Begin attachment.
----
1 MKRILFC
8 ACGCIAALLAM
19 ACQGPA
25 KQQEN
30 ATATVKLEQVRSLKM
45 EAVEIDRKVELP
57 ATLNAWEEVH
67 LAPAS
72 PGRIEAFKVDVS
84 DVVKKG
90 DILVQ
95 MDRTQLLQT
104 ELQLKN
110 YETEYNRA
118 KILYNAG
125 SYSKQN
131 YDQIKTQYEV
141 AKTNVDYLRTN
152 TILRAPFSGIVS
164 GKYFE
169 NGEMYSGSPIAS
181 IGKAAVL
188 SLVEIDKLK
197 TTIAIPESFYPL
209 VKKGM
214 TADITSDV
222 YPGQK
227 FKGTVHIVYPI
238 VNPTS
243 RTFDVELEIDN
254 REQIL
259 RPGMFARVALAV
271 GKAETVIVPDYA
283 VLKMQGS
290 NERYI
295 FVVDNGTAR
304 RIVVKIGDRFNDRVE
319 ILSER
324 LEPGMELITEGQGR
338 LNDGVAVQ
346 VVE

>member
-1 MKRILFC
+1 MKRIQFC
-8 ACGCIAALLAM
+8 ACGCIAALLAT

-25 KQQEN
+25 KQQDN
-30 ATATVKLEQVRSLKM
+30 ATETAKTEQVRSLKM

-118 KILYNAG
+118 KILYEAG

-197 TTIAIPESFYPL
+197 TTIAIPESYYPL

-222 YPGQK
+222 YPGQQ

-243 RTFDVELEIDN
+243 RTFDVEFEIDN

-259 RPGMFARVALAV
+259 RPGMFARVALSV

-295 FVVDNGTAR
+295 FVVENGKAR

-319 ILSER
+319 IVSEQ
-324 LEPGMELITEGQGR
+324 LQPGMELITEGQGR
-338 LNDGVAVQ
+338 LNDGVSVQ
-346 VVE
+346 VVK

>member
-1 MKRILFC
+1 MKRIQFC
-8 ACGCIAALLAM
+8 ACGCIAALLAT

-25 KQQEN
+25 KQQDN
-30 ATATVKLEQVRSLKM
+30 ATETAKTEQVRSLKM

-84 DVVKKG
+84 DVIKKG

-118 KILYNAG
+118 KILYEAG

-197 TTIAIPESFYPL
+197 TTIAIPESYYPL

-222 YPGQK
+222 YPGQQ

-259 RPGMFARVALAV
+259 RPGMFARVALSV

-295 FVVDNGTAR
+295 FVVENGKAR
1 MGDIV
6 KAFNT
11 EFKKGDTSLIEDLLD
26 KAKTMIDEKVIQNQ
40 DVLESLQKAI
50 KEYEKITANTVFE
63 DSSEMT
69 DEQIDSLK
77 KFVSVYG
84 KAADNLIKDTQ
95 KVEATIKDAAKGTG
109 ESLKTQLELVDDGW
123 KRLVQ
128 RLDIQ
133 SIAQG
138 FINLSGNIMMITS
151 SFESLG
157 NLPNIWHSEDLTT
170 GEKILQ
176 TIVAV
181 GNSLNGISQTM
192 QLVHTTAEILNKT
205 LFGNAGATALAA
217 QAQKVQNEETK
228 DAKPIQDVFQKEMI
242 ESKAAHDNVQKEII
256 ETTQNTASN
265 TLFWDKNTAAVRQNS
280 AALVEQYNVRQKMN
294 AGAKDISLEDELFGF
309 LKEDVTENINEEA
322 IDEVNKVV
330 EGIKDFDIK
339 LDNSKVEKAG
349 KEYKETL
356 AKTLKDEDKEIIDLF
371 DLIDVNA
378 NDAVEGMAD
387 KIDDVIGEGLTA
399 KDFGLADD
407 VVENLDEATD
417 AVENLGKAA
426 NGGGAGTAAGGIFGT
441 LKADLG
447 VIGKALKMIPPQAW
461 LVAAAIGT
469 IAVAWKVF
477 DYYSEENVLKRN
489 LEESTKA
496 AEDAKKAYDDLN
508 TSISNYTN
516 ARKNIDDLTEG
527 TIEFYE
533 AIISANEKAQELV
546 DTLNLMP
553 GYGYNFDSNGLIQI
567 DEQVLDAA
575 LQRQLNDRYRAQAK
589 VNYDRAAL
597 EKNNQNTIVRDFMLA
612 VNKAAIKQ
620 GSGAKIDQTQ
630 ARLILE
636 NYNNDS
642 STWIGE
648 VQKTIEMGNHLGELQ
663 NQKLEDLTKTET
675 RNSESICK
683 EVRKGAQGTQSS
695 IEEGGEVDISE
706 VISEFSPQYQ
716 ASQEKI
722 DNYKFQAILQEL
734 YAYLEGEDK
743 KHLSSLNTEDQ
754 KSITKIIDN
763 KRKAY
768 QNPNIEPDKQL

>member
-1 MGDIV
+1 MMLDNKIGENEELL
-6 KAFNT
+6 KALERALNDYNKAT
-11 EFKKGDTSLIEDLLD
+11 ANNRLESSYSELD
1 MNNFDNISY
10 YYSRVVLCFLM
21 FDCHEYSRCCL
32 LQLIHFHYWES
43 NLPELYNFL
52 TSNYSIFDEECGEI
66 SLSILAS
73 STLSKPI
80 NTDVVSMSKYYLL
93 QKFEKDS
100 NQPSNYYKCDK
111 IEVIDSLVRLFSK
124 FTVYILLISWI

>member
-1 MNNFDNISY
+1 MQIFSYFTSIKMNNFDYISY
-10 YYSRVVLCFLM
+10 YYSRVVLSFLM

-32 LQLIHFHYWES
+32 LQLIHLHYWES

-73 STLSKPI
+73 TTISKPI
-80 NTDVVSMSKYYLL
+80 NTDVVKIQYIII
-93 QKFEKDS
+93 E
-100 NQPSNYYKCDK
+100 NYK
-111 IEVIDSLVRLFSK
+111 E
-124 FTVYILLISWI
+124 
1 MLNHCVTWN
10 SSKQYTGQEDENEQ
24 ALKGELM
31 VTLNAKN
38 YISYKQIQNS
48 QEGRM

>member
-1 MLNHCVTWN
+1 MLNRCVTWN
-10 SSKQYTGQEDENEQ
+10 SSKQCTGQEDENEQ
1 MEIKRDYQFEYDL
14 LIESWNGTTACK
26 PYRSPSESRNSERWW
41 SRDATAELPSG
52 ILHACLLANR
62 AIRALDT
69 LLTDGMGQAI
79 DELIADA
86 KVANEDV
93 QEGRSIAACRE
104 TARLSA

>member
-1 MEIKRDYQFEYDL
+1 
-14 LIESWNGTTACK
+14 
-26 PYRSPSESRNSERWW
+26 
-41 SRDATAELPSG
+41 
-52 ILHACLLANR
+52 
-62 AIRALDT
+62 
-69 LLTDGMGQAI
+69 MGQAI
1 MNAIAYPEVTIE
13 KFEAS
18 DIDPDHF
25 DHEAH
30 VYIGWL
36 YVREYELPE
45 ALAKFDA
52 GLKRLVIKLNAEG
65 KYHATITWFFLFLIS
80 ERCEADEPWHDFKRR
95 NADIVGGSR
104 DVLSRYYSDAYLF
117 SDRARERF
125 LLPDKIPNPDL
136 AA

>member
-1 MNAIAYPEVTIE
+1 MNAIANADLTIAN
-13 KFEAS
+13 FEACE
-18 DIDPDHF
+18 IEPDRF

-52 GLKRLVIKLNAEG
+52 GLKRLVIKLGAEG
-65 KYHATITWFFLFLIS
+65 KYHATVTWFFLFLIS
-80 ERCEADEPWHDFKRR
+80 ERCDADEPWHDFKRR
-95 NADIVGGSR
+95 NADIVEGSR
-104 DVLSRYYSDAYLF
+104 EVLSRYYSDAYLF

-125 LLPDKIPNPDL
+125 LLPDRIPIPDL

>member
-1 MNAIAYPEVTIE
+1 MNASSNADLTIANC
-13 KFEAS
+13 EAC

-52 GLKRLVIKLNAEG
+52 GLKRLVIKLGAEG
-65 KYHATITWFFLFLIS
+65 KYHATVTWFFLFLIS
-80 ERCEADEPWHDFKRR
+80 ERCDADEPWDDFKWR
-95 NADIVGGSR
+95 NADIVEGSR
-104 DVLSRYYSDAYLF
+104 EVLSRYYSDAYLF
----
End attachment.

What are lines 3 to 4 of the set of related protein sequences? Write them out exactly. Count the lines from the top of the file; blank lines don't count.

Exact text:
19 ACQGPA
25 KQQEN